Our Head of Innovation, Peter Fullagar, had an in-depth conversation with writer, Cecilia Thirlway, about his points of view on and passion for innovation.
Innovation Conversations with Peter Fullagar (PART 1)
This was a fascinating conversation, and a long one as Peter was hugely generous with his time.
Peter’s background and experience made this a wide-ranging conversation, but I was struck by a few elements particularly: one was his discussion of innovation as an uncomfortable process, and the other was his thoughts on the Internet of Things and the challenge of making it relevant and useful to the individual customer.
So, Peter, how would you define innovation? What exactly is it?
I don’t have a single answer to that question – it’s such an all-encompassing term. At its broadest sense it means businesses who want to create some kind of progress: people want to advance their business and come up with new things as part of that process.
But actually, everything that we do here as a business is a form of innovation – design is coming up with something new in the same way that innovation is coming up with something new. The work that we do is very product-centric but we look at it from a very broad perspective, so it might involve looking at the service or the brand as much as the product itself.
What we’re looking for is to generate not just new ideas, but big ideas, ones that have impact for our clients. The process we go through is to help explore and look for new ideas, but then to boil them down and make them as strong and as valuable as possible. So the simple version is that innovation for us is about helping our clients to create big ideas for differentiation and growth.
There’s a lot to unpack in there.
There is a lot, and it took a long time to get to that point! Some of the other descriptions of it that I think are good are ‘creating new value’ which is great because it’s broad, but also because it’s focusing on the end result. Another one is something like ‘the uncomfortable process of disruptive change’.
What I like about it is the uncomfortable process part, because in reality while everybody talks about wanting innovation, getting there can be incredibly uncomfortable. It often means that you’ve got to do things differently or look at things differently – it isn’t as simple as having a great idea and the world changes for you, that’s just the starting point. One of the big value providers of innovation is not just having the idea, but making it have impact in the real world.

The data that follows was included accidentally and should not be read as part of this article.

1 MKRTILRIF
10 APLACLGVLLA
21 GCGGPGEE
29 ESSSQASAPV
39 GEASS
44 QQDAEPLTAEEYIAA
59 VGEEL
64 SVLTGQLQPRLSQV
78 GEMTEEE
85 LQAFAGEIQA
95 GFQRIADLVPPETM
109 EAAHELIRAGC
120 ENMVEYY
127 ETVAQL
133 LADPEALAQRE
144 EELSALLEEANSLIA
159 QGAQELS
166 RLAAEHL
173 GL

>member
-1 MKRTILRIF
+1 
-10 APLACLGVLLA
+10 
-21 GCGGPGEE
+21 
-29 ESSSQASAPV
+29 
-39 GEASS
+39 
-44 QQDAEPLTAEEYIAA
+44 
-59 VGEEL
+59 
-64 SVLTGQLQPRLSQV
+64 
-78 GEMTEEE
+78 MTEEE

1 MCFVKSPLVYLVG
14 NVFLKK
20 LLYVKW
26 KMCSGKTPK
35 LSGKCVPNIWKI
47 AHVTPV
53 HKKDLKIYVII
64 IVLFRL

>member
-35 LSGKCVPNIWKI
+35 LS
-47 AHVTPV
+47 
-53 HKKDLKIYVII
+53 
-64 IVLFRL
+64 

Why do you think innovation has suddenly become incredibly important?
I don’t think it’s sudden, personally, I think it’s been having a slow march for the last twenty years. I started working with a specialist focus on innovation about ten years ago at ?What If!, and they were well-established even then.
I think what’s happened is it’s gone from being very driven by consumer marketing led businesses, and now it’s trickled down into many more industries. A lot of the methodologies and processes were born in the FMCG space, but have expanded and adapted and evolved. Simultaneously, the other end that it came from was around improvement innovation – manufacturing improvement, technical development processes. And those two things have now come together and merged and become something else.
So is there a difference between product innovation, service innovation, and business model innovation?
Doblin has identified ‘Ten Types of Innovation’ – what’s interesting is that they recognise all the different types of innovation that you might do, including the very process-orientated end of the spectrum, where it’s not about things but about how you do things. And then there are types that move into the product or offer part of the business, and there’s the innovation around how you are communicating, selling and marketing. All three are equally valid in terms of creating value.
A lot of innovation happens without creating anything new – you just sell it in a better way. Equally you can innovate behind the scenes, where the buyer of the service doesn’t see any particular change, but actually you’ve made your processes better or more efficient, and the value is extracted for you as a business or an organisation.